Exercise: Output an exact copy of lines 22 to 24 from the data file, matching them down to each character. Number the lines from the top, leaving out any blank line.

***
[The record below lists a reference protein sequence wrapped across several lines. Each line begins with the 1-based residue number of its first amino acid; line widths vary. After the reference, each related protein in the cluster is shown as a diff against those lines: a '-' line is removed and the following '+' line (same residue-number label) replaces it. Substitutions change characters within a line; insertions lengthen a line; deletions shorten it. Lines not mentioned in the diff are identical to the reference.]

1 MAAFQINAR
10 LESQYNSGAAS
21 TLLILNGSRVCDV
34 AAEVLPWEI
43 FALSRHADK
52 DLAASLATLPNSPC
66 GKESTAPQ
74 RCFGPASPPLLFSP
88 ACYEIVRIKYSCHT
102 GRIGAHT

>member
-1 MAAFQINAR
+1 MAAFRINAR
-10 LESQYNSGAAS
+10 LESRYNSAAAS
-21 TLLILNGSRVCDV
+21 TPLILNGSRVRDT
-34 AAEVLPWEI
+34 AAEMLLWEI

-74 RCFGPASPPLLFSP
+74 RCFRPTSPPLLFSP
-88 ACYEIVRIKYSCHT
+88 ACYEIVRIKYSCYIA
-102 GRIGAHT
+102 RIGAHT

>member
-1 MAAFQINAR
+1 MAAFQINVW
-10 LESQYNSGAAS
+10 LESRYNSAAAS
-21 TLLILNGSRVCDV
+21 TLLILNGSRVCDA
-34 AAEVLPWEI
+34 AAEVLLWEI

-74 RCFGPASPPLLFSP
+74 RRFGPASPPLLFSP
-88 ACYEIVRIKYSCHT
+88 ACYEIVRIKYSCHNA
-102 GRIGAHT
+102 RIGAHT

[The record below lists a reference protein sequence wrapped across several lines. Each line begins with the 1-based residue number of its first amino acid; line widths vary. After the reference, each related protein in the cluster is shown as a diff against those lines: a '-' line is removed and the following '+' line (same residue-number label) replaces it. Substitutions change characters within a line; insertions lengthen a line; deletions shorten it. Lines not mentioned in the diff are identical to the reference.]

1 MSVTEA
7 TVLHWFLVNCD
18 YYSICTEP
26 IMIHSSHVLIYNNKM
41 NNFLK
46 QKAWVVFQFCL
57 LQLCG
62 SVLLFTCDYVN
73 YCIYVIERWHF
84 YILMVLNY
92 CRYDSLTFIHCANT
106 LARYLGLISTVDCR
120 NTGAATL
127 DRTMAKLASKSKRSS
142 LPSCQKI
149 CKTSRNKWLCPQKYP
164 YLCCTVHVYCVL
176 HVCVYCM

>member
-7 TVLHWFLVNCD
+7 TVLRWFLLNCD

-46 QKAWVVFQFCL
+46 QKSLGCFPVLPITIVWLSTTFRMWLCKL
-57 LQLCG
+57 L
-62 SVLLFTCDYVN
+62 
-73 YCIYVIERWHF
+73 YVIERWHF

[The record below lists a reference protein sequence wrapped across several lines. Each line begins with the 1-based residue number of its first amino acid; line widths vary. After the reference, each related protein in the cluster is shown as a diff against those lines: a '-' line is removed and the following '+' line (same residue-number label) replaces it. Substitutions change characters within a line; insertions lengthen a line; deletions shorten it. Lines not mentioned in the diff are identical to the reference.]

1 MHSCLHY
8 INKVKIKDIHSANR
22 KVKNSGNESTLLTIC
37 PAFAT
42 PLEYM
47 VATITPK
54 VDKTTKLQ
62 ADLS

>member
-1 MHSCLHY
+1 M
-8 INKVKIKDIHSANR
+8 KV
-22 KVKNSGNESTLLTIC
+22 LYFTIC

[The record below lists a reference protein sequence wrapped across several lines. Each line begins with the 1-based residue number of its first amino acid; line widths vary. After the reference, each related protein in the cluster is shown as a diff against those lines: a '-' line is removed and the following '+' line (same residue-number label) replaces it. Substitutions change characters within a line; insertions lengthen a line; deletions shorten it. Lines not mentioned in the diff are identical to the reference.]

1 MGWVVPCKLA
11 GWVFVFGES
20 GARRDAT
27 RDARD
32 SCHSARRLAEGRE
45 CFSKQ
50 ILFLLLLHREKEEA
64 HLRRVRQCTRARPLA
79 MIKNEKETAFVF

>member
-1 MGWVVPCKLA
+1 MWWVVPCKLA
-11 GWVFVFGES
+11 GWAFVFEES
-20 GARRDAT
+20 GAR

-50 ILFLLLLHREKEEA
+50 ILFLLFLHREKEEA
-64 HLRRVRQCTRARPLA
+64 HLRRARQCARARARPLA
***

+74 RCFRPTSPPLLFSP
-88 ACYEIVRIKYSCHT
+88 ACYEIVRIKYSCYIA